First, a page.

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(Harry Carlton/Joe Turnbridge)
(o):Jack Charman (1915)label: Guardsmen
 British Music Hall artist. Reissued on cd Oh, It's A Lovely War Vol 1. Lyrics of this war hit were systematically banned by American army officials. According to legend, the real demoiselle refused to kiss a general. In 1926 a war movie was named after this song. The march rhythm is slightly modelled on that of When Johnny Comes Marching Home, the refrain on the old English folk song The Three Crows, cut by Burl Ives in '41.
(c):Bill Jones & Ernest Hare (1924) [as Hinky Dinky Parley Voo, later also as answer song What Has Become Of Hinky Dinky Parley Voo], Bell Record Quartet (1924) [idem on Bell], Sweet Violet Boys (1936) [idem], Line Renaud (1950) [born in 1928 in Pont-de-Nieppe, close to Armentières (Nord-Pas de Calais), where during the war she was brought up in the café run by her grandmother, where she sang for the soldiers soon after D-Day; Armentières was one of the first French cities liberated, so this was a must on her repertoire (arranged by Loulou Gasté)], Jane Powell & Wendell Corey (1951) [in film Rich, Young And Pretty], Vuile Mong en de Vieze Gasten (1974) [as Het Apekot, including the Hinky Dinky Parley Voo refrain], Barron Knights (1981) ,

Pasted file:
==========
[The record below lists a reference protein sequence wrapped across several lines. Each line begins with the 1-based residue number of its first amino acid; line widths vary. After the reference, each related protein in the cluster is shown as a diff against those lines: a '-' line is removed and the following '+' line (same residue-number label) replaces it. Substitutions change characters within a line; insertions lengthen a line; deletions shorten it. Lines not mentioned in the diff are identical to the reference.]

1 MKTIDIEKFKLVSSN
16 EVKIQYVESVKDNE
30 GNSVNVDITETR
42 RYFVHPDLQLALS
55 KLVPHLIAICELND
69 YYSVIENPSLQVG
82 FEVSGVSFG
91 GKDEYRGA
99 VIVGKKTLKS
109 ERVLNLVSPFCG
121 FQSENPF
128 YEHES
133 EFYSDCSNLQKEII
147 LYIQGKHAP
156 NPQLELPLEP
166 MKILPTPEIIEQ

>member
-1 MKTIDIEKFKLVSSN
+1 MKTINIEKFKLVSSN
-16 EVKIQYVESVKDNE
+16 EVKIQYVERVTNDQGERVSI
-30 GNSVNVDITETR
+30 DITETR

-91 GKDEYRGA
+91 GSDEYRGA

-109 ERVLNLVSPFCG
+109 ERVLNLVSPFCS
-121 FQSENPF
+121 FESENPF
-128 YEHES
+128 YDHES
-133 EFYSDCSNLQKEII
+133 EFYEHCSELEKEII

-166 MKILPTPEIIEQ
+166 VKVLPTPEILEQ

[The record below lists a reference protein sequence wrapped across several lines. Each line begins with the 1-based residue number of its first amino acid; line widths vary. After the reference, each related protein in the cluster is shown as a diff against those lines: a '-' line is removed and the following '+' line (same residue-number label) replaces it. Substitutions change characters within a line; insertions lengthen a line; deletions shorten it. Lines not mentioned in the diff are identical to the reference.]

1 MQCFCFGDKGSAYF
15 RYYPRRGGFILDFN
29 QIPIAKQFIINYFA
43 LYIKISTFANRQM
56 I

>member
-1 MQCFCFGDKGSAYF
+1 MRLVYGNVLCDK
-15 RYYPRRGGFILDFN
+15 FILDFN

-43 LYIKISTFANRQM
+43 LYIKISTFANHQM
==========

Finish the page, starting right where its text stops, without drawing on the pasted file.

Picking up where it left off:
Coming from Nord-Pas de Calais landed Line Renaud a supporting role in film Bienvenu Chez Les Ch'tis.
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